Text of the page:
Nina Kramer, a part-time Stockbridge resident, describes her eight-year battle with cancer in her book, ’The harrowing Medical Journey of a Cancer
Nina Kramer, a part-time Stockbridge resident, describes her eight-year battle with cancer in her book, 'The harrowing Medical Journey of a Cancer Survivor.' (Courtesy photo)

STOCKBRIDGE

Nina Kramer had enjoyed perfect health entering her early 60s until she was told by her doctor in 2001 she had bladder cancer.

Over the next eight years, Kramer made endless visits to the doctor, underwent more than a dozen surgeries, and learned the cancer spread from her bladder to her kidney.

"My first surgery removed all of the tumors," writes Kramer, now 74, in an e-book she published last year, "but they kept returning and growing, sometimes in massive numbers ..."

Her book, "The Harrow ing Medical Journey of a Cancer Survivor," chronicles in 169 pages the gripping fear she experienced at her initial diagnosis and the eight-year process of treatment that resulted in the eventual removal and replacement of her bladder, removal of her left kidney and surgical operations on portions of her right kidney.

Kramer said she's been cancer-free since 2008, but she's on a transplant list for kidney replacement.

In the book, she shares the extensive treatment she underwent, giving careful attention to medical details, lessons learned, and the emotional turmoil of battling cancer.

According to the National Institute of Health, there were 73,000 low-grade bladder cancer cases diagnosed in 2012.

Kramer was fortunate because hers was diagnosed early, but that would only be the beginning.

After multiple surgeries, including bladder removal, she learned at her six-month follow-up CT scan appointment that cancerous cells appeared in the lining of the urinary tract below both kidneys.

As heart-breaking as the diagnosis was, Kramer said she was especially disappointed a long-planned, work-related trip to China to collect material for an upcoming book would have to be canceled on her doctor's orders.

Writing the book was important to keeping her mind off the cancer, the part-time Stockbridge resident said.

In a phone interview from her Manhattan, N.Y., home, she said her own denial and her unquestioning belief in her doctor kept her from learning on her own as much as she should have about the disease. In hindsight, Kramer said she should have immediately sought the best treatment available, which she eventually did at the Memorial Sloan-Kettering Cancer Center in New York.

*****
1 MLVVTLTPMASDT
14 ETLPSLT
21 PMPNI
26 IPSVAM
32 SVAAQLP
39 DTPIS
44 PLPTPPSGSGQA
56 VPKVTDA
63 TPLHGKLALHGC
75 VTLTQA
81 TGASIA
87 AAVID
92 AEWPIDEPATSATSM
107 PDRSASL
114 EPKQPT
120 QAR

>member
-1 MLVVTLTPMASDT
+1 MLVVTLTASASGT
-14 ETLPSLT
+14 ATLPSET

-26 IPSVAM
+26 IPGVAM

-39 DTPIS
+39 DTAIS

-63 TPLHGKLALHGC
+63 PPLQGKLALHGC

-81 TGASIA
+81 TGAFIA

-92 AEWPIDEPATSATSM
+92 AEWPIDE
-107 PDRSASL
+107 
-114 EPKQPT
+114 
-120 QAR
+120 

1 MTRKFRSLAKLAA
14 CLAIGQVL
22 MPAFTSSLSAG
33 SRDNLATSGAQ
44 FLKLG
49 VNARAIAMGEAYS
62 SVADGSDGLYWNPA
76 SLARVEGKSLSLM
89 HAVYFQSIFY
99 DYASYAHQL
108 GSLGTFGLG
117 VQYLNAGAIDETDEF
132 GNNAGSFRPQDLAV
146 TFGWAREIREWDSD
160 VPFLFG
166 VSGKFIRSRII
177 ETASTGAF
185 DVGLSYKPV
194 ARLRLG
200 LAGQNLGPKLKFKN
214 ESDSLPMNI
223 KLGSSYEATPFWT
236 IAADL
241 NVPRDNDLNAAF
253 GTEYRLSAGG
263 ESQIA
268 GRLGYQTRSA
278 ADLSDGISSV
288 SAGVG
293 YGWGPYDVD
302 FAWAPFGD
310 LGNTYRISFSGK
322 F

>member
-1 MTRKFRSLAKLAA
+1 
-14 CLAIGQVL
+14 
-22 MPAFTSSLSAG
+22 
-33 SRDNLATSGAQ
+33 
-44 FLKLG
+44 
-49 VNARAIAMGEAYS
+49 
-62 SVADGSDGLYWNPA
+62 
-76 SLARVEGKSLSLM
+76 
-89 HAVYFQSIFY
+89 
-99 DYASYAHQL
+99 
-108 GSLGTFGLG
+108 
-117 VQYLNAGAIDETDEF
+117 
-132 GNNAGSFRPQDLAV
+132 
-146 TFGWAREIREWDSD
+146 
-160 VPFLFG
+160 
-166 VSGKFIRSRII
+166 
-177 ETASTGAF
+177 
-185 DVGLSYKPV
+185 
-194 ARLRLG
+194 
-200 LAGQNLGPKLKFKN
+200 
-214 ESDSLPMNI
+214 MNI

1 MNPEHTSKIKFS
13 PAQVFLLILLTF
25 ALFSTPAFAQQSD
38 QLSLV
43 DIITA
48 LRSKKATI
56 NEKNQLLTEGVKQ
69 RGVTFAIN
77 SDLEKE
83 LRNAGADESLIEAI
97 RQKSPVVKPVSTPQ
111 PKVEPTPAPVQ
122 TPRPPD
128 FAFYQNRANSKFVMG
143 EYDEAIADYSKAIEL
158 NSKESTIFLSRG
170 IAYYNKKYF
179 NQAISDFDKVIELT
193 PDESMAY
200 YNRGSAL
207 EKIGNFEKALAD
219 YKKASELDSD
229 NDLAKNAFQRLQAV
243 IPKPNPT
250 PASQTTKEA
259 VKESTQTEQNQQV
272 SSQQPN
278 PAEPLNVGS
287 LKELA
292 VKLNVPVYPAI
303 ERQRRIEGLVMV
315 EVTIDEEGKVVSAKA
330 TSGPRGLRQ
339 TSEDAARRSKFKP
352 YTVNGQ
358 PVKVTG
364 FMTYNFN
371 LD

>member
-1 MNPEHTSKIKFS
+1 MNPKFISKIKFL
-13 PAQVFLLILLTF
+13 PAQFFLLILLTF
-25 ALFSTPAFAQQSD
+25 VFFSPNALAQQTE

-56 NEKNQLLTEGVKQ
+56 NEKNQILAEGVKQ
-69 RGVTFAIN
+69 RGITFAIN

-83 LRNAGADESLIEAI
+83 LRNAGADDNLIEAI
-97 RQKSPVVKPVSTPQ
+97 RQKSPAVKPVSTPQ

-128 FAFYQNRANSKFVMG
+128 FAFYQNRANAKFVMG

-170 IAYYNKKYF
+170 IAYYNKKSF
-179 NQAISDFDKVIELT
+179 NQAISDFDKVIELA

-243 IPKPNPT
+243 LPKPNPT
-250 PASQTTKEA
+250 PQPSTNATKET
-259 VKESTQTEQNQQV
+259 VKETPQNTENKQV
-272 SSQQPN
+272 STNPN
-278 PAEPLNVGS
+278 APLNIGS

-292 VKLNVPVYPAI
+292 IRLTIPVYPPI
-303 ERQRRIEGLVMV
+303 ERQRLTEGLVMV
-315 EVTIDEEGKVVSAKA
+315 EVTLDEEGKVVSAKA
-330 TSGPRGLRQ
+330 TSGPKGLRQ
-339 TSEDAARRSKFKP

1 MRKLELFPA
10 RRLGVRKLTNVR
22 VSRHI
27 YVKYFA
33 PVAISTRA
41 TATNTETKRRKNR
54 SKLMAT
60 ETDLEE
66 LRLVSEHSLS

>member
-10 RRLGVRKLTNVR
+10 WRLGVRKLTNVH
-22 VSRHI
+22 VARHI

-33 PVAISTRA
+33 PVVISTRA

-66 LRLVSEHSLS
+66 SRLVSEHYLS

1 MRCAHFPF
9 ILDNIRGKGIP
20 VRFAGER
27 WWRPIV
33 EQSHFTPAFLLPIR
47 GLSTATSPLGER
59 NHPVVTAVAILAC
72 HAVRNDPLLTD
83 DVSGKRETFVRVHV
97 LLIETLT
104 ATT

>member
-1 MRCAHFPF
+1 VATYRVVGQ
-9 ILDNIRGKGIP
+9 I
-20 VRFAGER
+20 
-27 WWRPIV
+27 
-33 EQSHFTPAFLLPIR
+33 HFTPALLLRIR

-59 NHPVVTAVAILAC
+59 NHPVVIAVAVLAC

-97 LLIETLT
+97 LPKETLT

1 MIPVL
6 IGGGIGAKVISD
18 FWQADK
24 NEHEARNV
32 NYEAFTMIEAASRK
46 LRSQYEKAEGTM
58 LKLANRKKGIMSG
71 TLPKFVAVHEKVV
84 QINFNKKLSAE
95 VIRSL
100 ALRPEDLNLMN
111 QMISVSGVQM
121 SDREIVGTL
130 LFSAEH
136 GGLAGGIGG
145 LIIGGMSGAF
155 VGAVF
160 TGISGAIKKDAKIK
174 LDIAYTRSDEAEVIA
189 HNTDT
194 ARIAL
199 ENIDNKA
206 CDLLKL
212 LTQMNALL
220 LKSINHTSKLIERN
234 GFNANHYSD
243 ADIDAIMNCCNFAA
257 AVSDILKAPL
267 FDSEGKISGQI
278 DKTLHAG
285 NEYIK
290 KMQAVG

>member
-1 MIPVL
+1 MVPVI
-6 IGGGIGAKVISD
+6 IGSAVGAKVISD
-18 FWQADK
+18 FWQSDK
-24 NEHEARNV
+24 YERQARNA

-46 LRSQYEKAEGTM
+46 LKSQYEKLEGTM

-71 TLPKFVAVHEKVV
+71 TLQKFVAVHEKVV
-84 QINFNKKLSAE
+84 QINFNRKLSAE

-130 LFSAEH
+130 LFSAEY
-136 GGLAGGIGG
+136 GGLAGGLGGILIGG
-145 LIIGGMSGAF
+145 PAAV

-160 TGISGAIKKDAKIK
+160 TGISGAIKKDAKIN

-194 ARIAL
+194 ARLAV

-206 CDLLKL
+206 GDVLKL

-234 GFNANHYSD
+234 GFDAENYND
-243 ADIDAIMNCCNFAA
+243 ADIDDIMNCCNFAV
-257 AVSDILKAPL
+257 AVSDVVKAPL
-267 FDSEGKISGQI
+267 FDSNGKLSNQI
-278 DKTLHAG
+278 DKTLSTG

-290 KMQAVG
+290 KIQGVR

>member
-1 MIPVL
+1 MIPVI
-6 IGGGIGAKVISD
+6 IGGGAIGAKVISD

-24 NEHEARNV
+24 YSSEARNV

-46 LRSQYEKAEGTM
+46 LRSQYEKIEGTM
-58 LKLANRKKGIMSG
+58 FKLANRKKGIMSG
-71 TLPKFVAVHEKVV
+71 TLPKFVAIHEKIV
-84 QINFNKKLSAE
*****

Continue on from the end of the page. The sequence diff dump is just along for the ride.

Following multiple operations on her bladder, she'd transfer to Sloan-Kettering, she said, where her bladder was eventually removed and replaced.

She'd also received treatment from expert surgeons at the facility to deal with the cancer in her kidneys.

"Denial as an emotion is important to deal with," said Kramer said, who wonders if she would have lost her bladder if she had received a second opinion. Kramer recalled the anxiety of watching her savings diminish while paying her share of health care costs. She was relieved once she turned 65 and was able to enroll in Medicare.

"Denial as an emotion is important to deal with," said Kramer said, who wonders if she would have lost her bladder if she had received a second opinion. Kramer recalled the anxiety of watching her savings diminish while paying her share of health care costs. She was relieved once she turned 65 and was able to enroll in Medicare.

She also said it was important to find ways to deal with emotions that included anger upon learning the diagnosis. That led her to take part in a support group and also to maintain a normal sex life.

"I didn't deprive myself and that's for sure," she said, describing the importance of sex in a two-page chapter. "It's a wonderful way to get away from it."

Kramer said it was also important to involve herself in the writing of her novel about China and continue to work as an executive assistant at a legal firm.

The book about China was particularly important to keep her mind off cancer and the operations.

And after doctors had surgically removed the cancerous tumors from her kidney, Kramer said she was able to travel to China to do research on invaluable information for her book.

"There was nothing that absorbed me more and I couldn't have nothing that did not absorb me," she said.

Her son Douglas said his mother "was under a lot of stress. She could be tired, but kept a positive attitude. It was really hard. She'd go to work and take time off from work for surgery. It was a lot of pressure for her because she had never been through anything like this. No one in our family has."

The book is available for $3.99 through online retailer Amazon.com.

To reach John Sakata:
jsakata@berkshireeagle.com,
or (413) 496-6240.
On Twitter: @jsakata